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1- Highlights – M’sia cbank head on Q GDP data

Posted on: May 31, 2009


Reuters – Thursday, May 28

KUALA LUMPUR, May 27 – Following are the highlights of Malaysian central bank Governor Zeti Akhtar Aziz from her press conference on Malaysia’s first quarter GDP data which showed the economy contracted by 6.2 percent in the first quarter.

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“We are now going into the third month of the second quarter, we are almost completing the second quarter and what we see is that the export sector or external demand continued to remain weak and the environment is still challenging.

“Despite early signs of improvement…(second-quarter will be) very similar to the first quarter. But significant improvement will be seen in the third quarter. There is a higher degree of confidence of a positive growth in the fourth quarter.” Did the magnitude of contraction in Q1 surprise the central bank?

“The central bank already announced that growth will be significantly affected. We already anticipated a very slow growth as the financial crisis has become more prolonged than earlier expected and the deterioration in global economy was far greater than expected.

“There is a high degree of uncertainty in the global environment, therefore we decided to reduce interest rates and we said we frontloaded it, because the deterioration was far more severe than what we had previously anticipated.”

On a new 2009 GDP forecast

The prime minister has mentioned… that he will be announcing tomorrow.

Intervention on the ringgit?

“For us the exchange rate does not represent a policy instrument, therefore we do not target any specific level or band, orderly and functioning foreign exchange market…we do not want a situation of too great uncertainty in the foreign exchange market.

But hasn’t Malaysia missed its growth target consistently?

“Malaysia has achieved significant progress on two fronts, the domestic economy has become more significant, consumption, for example, has increased so consumption demand has become more important.

“We are moving away from an export-dependent economy to become a domestic significant economy. The domestic sector has been a major driver of growth since 2003, contraction today will be far worse if not for our domestic economy.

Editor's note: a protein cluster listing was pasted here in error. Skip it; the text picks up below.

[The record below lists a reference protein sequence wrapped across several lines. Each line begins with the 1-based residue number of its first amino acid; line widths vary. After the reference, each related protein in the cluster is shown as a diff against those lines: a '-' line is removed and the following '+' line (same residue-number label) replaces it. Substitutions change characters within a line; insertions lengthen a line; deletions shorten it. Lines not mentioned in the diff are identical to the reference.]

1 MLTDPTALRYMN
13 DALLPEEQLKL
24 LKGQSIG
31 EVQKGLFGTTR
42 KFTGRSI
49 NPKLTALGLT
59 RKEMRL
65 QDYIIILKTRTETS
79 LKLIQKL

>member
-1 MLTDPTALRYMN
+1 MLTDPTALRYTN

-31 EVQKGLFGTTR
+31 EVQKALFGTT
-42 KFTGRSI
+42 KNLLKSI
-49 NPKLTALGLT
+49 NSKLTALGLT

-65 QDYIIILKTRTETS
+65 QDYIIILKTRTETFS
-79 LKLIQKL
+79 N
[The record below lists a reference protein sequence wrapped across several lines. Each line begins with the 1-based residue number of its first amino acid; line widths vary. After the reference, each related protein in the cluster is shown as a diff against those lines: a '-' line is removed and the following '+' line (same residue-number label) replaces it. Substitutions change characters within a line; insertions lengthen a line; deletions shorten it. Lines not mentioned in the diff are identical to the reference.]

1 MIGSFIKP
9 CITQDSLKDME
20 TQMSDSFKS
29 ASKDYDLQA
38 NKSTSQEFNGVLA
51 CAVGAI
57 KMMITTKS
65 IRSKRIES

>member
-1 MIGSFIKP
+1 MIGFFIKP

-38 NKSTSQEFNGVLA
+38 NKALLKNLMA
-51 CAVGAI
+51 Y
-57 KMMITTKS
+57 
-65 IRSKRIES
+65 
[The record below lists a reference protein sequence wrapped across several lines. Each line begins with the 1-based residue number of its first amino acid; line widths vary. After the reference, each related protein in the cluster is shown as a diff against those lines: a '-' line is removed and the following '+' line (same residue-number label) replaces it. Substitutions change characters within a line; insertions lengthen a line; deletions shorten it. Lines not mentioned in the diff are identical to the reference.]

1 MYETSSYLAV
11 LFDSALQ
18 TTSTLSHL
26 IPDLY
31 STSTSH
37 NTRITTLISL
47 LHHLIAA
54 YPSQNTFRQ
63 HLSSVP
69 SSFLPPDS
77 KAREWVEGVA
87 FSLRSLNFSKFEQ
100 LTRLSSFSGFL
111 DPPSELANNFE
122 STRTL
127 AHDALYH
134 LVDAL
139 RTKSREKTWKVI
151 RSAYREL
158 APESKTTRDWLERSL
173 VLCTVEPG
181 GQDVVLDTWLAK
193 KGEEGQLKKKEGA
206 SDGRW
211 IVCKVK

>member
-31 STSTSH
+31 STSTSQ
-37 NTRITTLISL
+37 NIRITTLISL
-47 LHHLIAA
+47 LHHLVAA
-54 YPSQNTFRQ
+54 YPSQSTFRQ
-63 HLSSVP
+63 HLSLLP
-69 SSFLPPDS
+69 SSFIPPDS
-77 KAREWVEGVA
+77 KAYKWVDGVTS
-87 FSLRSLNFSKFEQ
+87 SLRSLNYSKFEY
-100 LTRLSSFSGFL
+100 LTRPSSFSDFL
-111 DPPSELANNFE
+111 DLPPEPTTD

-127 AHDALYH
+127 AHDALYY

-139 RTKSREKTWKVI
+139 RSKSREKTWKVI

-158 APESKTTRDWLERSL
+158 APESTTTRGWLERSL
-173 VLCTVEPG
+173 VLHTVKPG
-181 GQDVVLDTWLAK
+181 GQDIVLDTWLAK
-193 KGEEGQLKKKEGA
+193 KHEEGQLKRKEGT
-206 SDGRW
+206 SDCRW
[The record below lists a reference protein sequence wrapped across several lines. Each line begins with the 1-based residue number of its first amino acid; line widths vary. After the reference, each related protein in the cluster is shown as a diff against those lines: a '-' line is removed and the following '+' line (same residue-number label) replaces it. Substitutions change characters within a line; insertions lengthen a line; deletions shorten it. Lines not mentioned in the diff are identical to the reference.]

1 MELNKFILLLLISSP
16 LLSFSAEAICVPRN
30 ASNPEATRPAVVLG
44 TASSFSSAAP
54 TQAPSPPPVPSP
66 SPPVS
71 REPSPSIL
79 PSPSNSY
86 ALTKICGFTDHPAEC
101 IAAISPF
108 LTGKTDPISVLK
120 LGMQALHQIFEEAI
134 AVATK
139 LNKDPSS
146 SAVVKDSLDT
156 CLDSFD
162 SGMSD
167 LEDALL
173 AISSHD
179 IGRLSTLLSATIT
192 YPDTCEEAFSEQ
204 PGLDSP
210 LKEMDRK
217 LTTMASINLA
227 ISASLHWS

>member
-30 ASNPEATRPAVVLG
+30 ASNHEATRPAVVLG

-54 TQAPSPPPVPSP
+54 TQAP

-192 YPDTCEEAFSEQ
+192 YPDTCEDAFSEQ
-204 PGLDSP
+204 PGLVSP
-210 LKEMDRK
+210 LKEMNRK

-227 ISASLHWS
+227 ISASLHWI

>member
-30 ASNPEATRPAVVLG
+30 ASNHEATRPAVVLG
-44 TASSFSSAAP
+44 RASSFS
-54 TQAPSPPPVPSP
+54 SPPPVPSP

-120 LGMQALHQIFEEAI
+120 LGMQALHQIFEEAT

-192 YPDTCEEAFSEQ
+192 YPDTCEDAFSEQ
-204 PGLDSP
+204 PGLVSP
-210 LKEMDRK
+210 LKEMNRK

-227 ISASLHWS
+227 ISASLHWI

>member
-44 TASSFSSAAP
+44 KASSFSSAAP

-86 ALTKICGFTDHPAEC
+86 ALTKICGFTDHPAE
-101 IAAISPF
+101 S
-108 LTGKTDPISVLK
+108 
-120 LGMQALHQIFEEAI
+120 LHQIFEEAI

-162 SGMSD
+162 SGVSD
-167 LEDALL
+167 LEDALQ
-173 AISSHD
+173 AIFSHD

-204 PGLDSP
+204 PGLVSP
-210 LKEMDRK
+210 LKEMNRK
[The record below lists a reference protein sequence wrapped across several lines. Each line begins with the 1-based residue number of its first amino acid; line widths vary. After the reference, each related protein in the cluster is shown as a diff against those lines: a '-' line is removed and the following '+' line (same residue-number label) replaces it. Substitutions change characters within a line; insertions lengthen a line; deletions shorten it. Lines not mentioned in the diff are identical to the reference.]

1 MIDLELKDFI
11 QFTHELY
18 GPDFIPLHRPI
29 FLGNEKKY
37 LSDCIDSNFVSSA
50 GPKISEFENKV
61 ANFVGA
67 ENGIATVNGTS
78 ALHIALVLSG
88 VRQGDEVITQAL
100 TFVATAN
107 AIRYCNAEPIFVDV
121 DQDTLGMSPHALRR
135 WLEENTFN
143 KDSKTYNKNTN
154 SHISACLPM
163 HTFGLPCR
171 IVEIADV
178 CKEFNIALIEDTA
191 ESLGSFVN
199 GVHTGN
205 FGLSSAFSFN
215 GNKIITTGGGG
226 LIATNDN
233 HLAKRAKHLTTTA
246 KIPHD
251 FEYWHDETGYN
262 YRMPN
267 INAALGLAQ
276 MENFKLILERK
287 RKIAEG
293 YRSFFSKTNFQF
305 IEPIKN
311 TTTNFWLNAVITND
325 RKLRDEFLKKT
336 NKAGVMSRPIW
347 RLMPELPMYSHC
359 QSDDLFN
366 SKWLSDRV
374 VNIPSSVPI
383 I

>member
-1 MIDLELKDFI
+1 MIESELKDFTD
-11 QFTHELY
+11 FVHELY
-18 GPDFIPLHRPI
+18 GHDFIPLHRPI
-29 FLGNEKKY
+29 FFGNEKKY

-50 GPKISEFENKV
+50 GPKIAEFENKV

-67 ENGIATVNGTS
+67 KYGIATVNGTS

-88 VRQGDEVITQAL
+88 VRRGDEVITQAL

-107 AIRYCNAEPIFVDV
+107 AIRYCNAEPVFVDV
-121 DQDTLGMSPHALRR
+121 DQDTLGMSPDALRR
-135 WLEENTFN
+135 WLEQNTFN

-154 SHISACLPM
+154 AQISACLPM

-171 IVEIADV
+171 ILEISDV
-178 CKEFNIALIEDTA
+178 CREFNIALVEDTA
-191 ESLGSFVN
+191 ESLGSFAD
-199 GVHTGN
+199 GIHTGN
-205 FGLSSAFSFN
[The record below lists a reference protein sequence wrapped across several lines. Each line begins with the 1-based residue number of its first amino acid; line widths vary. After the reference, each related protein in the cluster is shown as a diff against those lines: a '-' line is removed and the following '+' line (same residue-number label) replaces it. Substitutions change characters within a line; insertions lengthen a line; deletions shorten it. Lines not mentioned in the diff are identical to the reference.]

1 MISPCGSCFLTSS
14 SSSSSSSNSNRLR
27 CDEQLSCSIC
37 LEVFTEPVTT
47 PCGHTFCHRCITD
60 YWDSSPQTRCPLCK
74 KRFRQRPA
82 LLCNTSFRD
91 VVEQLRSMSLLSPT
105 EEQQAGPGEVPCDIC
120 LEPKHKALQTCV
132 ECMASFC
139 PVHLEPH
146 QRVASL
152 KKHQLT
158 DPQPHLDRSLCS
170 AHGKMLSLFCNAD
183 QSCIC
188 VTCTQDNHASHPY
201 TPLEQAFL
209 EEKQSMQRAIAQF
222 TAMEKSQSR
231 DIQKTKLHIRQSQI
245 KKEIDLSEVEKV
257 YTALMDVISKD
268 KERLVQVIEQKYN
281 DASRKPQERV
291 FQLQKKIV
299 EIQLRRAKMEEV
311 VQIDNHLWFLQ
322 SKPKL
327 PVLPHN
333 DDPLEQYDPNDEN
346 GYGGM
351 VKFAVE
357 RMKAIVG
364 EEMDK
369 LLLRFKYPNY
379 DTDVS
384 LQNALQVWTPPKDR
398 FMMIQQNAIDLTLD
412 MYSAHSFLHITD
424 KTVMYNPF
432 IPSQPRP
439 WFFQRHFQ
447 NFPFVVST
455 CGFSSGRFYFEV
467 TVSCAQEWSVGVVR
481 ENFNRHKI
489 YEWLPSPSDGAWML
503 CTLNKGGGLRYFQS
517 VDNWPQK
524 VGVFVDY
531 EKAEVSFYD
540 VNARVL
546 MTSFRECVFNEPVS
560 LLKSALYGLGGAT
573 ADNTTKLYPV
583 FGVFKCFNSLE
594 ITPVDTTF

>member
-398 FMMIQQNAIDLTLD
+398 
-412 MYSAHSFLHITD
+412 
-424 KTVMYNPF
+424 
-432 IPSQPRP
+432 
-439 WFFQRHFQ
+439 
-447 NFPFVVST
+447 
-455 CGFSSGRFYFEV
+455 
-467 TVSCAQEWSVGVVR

“We are moving to a more diversified economy, had we not built and strengthened the services sector, our economic contraction today will be far worse.”

Is the ’09 inflation forecast maintained at 1.5 to 2 percent?

“Yes.”

Are we already in a recession?

“We always look at two quarters of negative growth but it’s not constructive to look at this, but to look at the prospects of does Malaysia come out, Malaysia does, we are not facing a financial crisis and we are not overleveraged.”

“Stability has emerged in the labour market, the commodity and the stock market and a decline in inflation will improve the purchasing power and the capacity that we have to provide the stimulus package … all these the prospects of full positive growth going into the final quarter of the year and going into 2010.

As for the budget deficit? What strategy does Malaysia have to counter that?

“State intervention can only be temporary. For others, where they have to repair their financial systems, they are providing life support, for us it is providing support to the economy rather than to the financial system, because our financial system is not facing a crisis. None of the Asian financial systems are facing a financial crisis. Therefore, we anticipate that following this period of uncertainty going into next year, the government can slowly exit from this extensive massive stimulus and that the private sector will assume a greater role in the economy.”

So there is no positive growth for Q3 yet?

“There is a great uncertainty. Our assessment is there will be an Improvement. But the extent of the improvement will depend on the external environment as well as the extent to which the domestic environment turns positive arising from all the measurements that have been introduced including the fiscal measures, the cumulative monetary policy measures, the measure to increase the access to financing.

(Reporting by Soo Ai Peng and Loh Lilian, editing by Niluksi Koswanage)

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